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Perioperative statin therapy in cardiac surgery: a meta-analysis of randomized controlled trials

Abstract

Background

Several studies suggest beneficial effects of perioperative statin therapy on postoperative outcome after cardiac surgery. However, recent randomized controlled trials (RCTs) show potential detrimental effects. The objective of this systematic review is to examine the association between perioperative statin therapy and clinical outcomes in cardiac surgery patients.

Methods

Electronic databases were searched up to 1 November 2016 for RCTs of preoperative statin therapy versus placebo or no treatment in adult cardiac surgery. Postoperative outcomes were acute kidney injury, atrial fibrillation, myocardial infarction, stroke, infections, and mortality. We calculated odds ratios (ORs) and 95% confidence intervals (CIs) using fixed-effects meta-analyses. Primary analysis was restricted to trials with low risk of bias according to Cochrane methodology, and sensitivity analyses examined whether the risk of bias of included studies was associated with different results. We performed trial sequential analysis (TSA) to test the strength of the results.

Results

We included data from 23 RCTs involving 5102 patients. Meta-analysis of trials with low risk of bias showed that statin therapy was associated with an increase in acute kidney injury (314 of 1318 (23.82%) with statins versus 262 of 1319 (19.86%) with placebo; OR 1.26 (95%CI 1.05 to 1.52); p = 0.01); these results were supported by TSA. No difference in postoperative atrial fibrillation, myocardial infarction, stroke, infections, or mortality was present. On sensitivity analysis, statin therapy was associated with a slight increase in hospital mortality. Meta-analysis including also trials with high or unclear risk of bias showed no beneficial effects of statin therapy on any postoperative outcomes.

Conclusions

There is no evidence that statin therapy in the days prior to cardiac surgery is beneficial for patients’ outcomes. Particularly, statins are not protective against postoperative atrial fibrillation, myocardial infarction, stroke, or infections. Statins are associated with a possible increased risk of acute kidney injury and a detrimental effect on hospital survival could not be excluded. Future RCTs should further evaluate the safety profile of this therapy in relation to patients’ outcomes and assess the more appropriate time point for discontinuation of statins before cardiac surgery.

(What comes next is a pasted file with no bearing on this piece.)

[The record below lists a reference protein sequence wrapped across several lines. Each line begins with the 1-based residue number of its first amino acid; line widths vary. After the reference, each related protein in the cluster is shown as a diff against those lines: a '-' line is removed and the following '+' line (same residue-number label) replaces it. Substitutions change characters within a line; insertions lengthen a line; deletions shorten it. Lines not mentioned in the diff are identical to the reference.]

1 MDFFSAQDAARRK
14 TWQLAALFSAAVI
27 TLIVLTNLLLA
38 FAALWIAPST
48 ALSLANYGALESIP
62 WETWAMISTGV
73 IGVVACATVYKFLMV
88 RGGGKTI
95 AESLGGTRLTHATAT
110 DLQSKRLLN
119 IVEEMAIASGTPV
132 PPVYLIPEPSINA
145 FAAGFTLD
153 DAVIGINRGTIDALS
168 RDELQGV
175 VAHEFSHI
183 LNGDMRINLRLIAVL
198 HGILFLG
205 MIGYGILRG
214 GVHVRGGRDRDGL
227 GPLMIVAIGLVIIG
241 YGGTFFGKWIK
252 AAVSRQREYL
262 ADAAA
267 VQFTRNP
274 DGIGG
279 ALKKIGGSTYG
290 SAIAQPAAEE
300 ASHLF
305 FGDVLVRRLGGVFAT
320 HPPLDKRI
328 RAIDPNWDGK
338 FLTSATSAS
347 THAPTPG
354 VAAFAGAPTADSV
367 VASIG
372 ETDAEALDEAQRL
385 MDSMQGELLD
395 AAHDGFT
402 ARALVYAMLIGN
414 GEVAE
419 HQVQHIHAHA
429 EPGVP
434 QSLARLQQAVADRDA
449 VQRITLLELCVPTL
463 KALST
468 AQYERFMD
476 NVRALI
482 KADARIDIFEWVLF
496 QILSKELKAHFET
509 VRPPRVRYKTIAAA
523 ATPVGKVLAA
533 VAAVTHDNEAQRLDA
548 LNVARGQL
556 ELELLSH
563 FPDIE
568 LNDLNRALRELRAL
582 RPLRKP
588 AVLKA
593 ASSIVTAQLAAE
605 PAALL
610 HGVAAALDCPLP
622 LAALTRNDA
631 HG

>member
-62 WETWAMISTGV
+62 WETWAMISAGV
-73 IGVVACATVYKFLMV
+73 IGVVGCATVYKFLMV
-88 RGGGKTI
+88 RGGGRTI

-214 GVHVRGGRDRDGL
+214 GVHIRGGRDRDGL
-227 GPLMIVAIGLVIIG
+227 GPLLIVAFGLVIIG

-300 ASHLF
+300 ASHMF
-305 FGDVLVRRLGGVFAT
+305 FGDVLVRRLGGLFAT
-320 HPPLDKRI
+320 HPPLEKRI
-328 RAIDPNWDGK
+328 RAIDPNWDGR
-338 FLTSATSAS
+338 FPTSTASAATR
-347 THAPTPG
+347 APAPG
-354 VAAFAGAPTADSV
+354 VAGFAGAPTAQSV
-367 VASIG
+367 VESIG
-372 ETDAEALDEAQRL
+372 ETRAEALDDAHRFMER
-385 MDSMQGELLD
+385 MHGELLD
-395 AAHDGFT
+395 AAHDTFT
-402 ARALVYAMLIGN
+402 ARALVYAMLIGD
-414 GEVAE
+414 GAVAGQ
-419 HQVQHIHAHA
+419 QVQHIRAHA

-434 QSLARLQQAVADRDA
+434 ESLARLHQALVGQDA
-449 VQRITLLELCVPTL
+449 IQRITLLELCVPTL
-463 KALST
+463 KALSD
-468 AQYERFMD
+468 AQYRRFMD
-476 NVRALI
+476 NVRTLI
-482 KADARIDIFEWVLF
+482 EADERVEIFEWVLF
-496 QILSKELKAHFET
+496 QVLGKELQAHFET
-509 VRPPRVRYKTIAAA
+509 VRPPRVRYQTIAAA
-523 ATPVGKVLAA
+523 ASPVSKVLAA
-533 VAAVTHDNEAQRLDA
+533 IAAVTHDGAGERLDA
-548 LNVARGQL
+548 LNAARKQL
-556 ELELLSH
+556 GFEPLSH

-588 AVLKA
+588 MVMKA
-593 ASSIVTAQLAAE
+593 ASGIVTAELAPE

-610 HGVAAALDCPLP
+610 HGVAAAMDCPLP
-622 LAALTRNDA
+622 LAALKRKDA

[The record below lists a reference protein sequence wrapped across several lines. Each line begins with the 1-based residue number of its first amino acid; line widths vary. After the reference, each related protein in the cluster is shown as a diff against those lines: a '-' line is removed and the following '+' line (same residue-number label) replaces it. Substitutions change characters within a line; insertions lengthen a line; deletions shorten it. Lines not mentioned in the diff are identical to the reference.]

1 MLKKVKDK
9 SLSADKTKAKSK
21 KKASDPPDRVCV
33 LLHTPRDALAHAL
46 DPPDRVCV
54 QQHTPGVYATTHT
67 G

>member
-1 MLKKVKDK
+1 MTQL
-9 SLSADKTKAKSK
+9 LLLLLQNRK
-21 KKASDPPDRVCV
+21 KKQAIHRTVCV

Background

Postoperative complications after cardiac surgery are associated with higher morbidity and mortality, and increased costs [1]. Non-fatal complications are relatively common [2, 3], with the most important ones being acute kidney injury (AKI) [4, 5], atrial fibrillation (AF) [6, 7], myocardial infarction (MI), and stroke [8], while the overall 30-day mortality is approximately 3%.

Current American guidelines [9] highly recommend preoperative treatment with statins in all patients undergoing coronary artery bypass grafting (CABG), irrespective of their preoperative lipid profile, with rapid restoration of statin therapy after surgery. Discontinuation of statin treatment is not recommended before or after CABG in patients without side effects to therapy [9]. Therefore, nowadays more than half of patients scheduled for CABG receive perioperative statins [10] in compliance with present guidelines.

Moreover, knowledge of pleiotropic anti-inflammatory effects of statins [11, 12] has led to consider statins a potential therapy able to modulate the inflammatory response to cardiac surgery. In support of this assumption, several randomized controlled trials (RCTs), reporting on inflammatory markers and statin use in perioperative cardiac surgery, have demonstrated reduction in inflammatory cytokines [12]. In several retrospective non-randomized studies, preoperative statins have been associated with lower postoperative MI, mortality [1317], AF [17, 18], neurological dysfunction [16], renal dysfunction [19], and infection [20]. However, the largest recently published RCTs show that perioperative statins do not prevent postoperative AF or myocardial damage and could be even associated with higher postoperative AKI [21, 22].